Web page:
Asia’s LCC sector is further evolving by embracing partnerships and a new loose form of alliances. The newly established Value Alliance and the smaller China-based U-FLY Alliance – launched in early 2016 using the same technology platform – represent a new competitive response to Asia’s leading LCC groups.
Partnerships are critical for unlocking a new phase of growth in the relatively crowded and increasingly competitive Asian market. This is particularly important for independent LCCs that are outside the region’s three major groups – AirAsia, Jetstar and Lion. Value and U-FLY members combined account for approximately 19% of LCC capacity in Asia Pacific; this compares with 16% for AirAsia/AirAsia X, 11% for Lion and 9% for Jetstar.
Of the 53 LCCs based in Asia Pacific, nine are members of the Value Alliance and four are members of U-FLY. AirAsia/AirAsia X has eight affiliates or subsidiaries with a ninth to be launched by the end of 2016. The Lion Group consists of three LCCs and includes Asia’s second largest (along with two full service airlines), while the Jetstar Group has four subsidiaries or affiliates.
Since the Value Alliance was announced in May-2016 as the second low cost airline alliance there has been industry interest about how and where the alliance can deliver synergies. The Value Alliance was a popular discussion item at CAPA's recent LCCs in North Asia Summit (7/8-Jun-2016) in Narita. Tokyo Narita is the alliance hub with more service from Value members (five) than any other. But Asia's most popular airports for Value members are not where the alliance has a local member: Taipei and Hong Kong.
In terms of frequency, Manila and Bangkok Don Mueang have the most Value flights, reflecting their local membership there. The local Value member based at an airport typically dominates the hub, accounting for over 90% of Value flights. That creates a strong feed network for other members but also – potentially – competition that may be too strong. Members overlap on only six routes so far and their combined frequency gives them a scale advantage against non-Value LCCs. Although it is premature to evaluate the effectiveness of the alliance – new members will join and existing members will grow – this analysis looks at where there are network opportunities for cooperation.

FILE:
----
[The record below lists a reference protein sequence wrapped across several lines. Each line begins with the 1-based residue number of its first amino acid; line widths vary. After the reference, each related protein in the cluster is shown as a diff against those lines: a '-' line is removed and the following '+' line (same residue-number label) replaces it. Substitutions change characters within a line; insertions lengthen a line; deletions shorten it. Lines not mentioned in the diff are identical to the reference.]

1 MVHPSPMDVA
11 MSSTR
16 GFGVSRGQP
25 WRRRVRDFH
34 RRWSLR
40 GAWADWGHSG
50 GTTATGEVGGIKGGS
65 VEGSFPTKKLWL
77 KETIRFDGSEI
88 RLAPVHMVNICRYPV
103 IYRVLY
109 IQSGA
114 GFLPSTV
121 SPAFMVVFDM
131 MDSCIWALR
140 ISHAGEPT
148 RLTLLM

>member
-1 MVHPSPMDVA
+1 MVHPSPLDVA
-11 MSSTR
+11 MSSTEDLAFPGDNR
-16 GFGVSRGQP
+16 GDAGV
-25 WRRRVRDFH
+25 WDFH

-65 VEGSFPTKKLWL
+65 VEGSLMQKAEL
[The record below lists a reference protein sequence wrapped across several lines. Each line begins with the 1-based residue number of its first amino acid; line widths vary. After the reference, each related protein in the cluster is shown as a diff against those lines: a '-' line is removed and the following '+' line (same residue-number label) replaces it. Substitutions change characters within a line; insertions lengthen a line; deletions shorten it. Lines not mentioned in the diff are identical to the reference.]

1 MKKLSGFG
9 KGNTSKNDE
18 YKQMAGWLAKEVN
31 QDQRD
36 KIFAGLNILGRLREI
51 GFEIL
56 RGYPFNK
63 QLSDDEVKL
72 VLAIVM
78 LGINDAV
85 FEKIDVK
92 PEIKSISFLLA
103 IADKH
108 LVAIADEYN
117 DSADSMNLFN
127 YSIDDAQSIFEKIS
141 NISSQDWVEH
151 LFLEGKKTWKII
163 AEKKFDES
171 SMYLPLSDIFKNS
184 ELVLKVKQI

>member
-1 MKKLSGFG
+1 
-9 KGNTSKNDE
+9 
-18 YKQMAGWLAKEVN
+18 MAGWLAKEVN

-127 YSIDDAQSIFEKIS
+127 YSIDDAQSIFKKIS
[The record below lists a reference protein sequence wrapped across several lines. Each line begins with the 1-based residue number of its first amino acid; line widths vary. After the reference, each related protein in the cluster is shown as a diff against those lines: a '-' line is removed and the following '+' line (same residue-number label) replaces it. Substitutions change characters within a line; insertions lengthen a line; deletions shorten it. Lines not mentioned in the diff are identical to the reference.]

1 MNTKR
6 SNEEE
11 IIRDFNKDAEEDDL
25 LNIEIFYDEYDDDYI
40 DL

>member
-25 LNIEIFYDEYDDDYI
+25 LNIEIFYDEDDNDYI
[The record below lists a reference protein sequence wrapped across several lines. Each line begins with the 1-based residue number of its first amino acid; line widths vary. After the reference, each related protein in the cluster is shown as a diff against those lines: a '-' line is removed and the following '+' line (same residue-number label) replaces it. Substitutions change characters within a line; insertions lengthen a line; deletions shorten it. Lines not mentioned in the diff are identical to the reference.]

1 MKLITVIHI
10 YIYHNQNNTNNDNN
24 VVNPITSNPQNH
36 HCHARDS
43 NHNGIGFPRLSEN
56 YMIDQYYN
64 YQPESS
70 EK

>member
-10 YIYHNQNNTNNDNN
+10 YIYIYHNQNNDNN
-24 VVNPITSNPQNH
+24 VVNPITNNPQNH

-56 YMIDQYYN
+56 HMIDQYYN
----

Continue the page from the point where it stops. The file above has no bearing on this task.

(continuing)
Gala Dinner, featuring the CAPA Asia Pacific Aviation Awards for Excellence, Ballroom, Capella Hotel
Wednesday 16 November 2016
AirAsia X, CEO, Benyamin Ismail
Spring Airlines, Vice President, Jonathan Hutt
Panel Discussion: What are the next big leaps in airline and travel distribution?
Asia's airlines are expanding intercontinental networks at an unprecedented pace.
- How important is GDS for these new markets?
- How can GDS facilitate cooperation between a full-service airline and its low-cost off-shoot?
- Can big data projects increase or improve GDS booking?
- Can GDS play a role in self-connections?
- In Asia especially, a generation of travellers is skipping desktop computer bookings for mobile bookings. What are the differences and advantages? Which agencies and airlines are at the forefront?
- What do airlines want from OTAs and metas? Can this relationship be less hostile than airlines and GDS?
- What more can it and other NDC initiatives bring? What is Google Flights' footprint in Asia?
- Can consumers be loyal to OTAs and metas?
- Booking.com, Director, Strategic Partnerships, APAC, David Peller
- Japan Airlines, VP Marketing & Research Strategy Asia, Akira Mitsumasu
- Skyscanner, Commercial Director, Asia, Paul Whiteway
- Tripadvisor, Commercial Director, Flights, David Yong
- Travelport, Global Head of Product & Marketing, Air Commerce, Ian Heywood
Some recent CAPA Analysis on distribution:
8-Aug-2016 12:24 PM
As airlines have embraced dual brand strategies to reach full service and low cost growth aviation IT has responded, as seen with Amadeus' acquisition of Navitaire, which mostly but not exclusively powered the passenger service systems (PSS) of LCCs. In the first six months since the deal closed Navitaire has added 230m passengers boarded, to Amadeus Altea's 393m. Navitaire passengers account for 37% of Amadeus' total.
Having significantly grown its market share, and with past LCC product forays not having worked out, Amadeus receives a new business stream. Some Navitaire customers (Ryanair, AirAsia, IndiGo) are larger than Altea customers and have high growth ahead of them. A second benefit is the Navitaire acquisition supporting Altea customers. By owning both products Amadeus can improve connectivity between Altea and Navitaire airlines. Most of Altea's large customers – Lufthansa, IAG, AF-KLM, Qantas and JAL – have an LCC operating Navitaire software. Of Navitaire's passengers – 35% are on airlines that are LCC units of full service airlines. Other airlines may be holding out on pursuing partnerships and connectivity until there is a cheaper, simpler and streamlined way.